New research on the growth rates of coral reefs shows there is still a window of opportunity to save the world's coral reefs—but time is running out.
The international study was initiated at the ARC Centre of Excellence for Coral Reef Studies (Coral CoE), which is headquartered at James Cook University (JCU).
"The threat posed by climate change to coral reefs is already very apparent based on recurrent episodes of mass coral bleaching," Prof Pratchett said. "But changing environmental conditions will have other far-reaching consequences."
Co-author Professor Ryan Lowe, from Coral CoE at The University of Western Australia (UWA), said modern coral reef structures reflect a balance between a wide range of organisms that build reefs, not just corals. This includes coralline algae—a rock-hard alga that bind reefs together.
"While the responses of individual reef organisms to climate change are increasingly clear, this study uniquely examines how the complex interactions between diverse communities of organisms responsible for maintaining present day coral reefs will likely change reef structures in the future," Prof Lowe said.
The joint lead authors, Dr. Christopher Cornwall and Dr. Steeve Comeau (who are now at Victoria University of Wellington and Sorbonne Université CNRS Laboratoire d'Océanographie de Villefranche sur Mer, respectively) calculated how coral reef growth is likely to react to ocean acidification and warming under three different climate-change carbon dioxide scenarios: low, medium and worst-case.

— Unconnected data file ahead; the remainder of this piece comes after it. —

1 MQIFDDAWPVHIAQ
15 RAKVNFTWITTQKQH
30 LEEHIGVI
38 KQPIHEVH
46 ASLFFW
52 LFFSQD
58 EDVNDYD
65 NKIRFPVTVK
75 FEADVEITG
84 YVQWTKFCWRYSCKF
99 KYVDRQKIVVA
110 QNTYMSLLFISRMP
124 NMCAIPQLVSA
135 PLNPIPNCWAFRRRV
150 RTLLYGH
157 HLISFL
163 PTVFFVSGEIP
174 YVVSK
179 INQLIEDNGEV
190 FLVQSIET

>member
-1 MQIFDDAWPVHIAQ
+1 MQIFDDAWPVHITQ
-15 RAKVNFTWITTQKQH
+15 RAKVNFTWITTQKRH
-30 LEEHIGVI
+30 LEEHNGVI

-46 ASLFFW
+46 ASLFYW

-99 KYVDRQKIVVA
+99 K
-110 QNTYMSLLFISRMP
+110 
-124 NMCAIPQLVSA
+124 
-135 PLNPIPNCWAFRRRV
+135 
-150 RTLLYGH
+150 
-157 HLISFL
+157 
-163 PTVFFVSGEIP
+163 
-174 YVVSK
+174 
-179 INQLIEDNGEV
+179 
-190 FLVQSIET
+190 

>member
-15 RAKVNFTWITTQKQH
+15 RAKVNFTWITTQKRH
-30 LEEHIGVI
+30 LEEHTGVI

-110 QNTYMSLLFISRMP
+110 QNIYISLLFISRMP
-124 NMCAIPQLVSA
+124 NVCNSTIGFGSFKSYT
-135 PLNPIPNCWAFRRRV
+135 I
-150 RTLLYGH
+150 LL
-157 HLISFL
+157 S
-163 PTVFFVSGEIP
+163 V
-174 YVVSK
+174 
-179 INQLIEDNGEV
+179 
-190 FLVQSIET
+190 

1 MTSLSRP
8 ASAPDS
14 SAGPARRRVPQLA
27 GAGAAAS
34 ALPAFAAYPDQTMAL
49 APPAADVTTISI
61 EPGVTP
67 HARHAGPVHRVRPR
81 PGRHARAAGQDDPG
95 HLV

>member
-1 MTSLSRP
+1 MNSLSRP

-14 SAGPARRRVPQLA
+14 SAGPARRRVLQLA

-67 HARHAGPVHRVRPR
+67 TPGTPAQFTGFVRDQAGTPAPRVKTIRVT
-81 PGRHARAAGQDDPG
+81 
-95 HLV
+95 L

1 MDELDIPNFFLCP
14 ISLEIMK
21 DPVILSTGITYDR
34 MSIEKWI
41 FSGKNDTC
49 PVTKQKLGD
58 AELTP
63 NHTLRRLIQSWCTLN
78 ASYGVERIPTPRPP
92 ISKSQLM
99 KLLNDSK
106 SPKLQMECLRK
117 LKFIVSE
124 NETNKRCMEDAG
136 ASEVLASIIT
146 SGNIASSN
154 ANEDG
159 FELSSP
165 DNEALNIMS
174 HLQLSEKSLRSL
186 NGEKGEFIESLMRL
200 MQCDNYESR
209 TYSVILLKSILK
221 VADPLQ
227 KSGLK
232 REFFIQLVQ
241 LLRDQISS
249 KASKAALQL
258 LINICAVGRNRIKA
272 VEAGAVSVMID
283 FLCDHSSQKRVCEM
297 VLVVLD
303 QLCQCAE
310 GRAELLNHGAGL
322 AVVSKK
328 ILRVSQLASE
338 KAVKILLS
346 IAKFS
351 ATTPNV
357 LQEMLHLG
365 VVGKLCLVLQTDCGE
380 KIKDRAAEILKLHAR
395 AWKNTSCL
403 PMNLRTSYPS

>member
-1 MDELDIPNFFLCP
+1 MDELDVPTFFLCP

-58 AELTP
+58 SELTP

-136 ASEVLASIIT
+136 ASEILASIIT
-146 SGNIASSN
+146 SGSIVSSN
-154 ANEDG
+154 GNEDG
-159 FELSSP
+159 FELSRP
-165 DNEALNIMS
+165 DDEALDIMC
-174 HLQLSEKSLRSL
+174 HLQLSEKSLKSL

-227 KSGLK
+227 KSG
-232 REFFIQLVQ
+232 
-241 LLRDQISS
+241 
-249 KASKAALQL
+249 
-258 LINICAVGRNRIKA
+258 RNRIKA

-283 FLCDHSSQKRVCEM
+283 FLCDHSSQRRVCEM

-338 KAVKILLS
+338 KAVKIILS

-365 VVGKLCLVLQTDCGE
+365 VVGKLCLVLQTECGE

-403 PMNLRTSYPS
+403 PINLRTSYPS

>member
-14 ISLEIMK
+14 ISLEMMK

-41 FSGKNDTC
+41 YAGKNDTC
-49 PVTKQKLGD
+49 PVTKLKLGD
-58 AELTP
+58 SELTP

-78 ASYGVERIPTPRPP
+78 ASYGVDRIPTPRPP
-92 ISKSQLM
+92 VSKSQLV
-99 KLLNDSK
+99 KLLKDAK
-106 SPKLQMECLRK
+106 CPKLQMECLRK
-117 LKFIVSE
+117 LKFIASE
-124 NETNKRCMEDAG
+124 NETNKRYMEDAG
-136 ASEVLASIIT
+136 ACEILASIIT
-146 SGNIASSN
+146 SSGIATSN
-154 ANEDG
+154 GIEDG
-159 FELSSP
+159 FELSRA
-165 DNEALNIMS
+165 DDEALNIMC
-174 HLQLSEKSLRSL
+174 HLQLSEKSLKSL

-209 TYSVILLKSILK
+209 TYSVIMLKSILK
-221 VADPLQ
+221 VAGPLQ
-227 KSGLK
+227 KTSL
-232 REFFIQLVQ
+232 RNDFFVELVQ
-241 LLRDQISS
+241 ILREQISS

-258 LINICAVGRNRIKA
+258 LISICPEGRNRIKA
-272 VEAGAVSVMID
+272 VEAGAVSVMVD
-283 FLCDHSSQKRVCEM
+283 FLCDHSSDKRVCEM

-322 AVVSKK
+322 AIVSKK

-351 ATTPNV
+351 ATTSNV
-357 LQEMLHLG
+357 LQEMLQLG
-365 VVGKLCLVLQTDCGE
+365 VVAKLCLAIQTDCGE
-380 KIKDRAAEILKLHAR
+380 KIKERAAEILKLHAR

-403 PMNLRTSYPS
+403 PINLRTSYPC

The findings suggest that under an intermediate emissions scenario, some reefs may even keep pace with sea-level rise by growing—but only for a short while.
"All reefs around the world will be eroding by the end of the century under the intermediate scenario," said co-author Dr. Scott Smithers, from JCU. "This will obviously have serious implications for reefs, reef islands, as well as the people and other organisms depending upon coral reefs."
The study gives broader projections of ocean warming and acidification—and their interaction—on the net carbonate production of coral reefs.
Warming oceans bring more marine heatwaves, which cause mass coral bleaching. Ocean acidification affects the ability of calcifying corals to form their calcium carbonate skeletons, a process called 'calcification'. Warming waters also reduce calcification.
The data in the study include net calcification, bioerosion and sediment dissolution rates measured or collated from 233 locations across 183 distinct reefs. 49% of the reefs were in the Atlantic Ocean, 39% in the Indian Ocean and 11% in the Pacific Ocean.
These were then modelled against three Intergovernmental Panel on Climate Change emissions scenarios for low, medium and high-impact outcomes on ocean warming and acidification for 2050 and 2100.
The projections show that even under the low-impact case, reefs will suffer severely reduced growth, or accretion, rates.
"While 63% of reefs are projected to continue to accrete by 2100 under the low-impact pathway, 94% will be eroding by 2050 under the worse-case scenario," Dr. Cornwall said. "And no reef will continue to accrete at rates matching projected sea-level rise under the medium and high-impact scenarios by 2100."
"Our study shows changing environmental conditions challenge the growth of reef-building corals and other calcifying organisms, which are important in maintaining the structure of reef systems," Prof Pratchett said.
"Saving coral reefs requires immediate and drastic reductions in global carbon emissions."
More information: Christopher E. Cornwall el al., "Global declines in coral reef calcium carbonate production under ocean acidification and warming," PNAS (2021). www.pnas.org/cgi/doi/10.1073/pnas.2015265118
Journal information: Proceedings of the National Academy of Sciences
Provided by ARC Centre of Excellence for Coral Reef Studies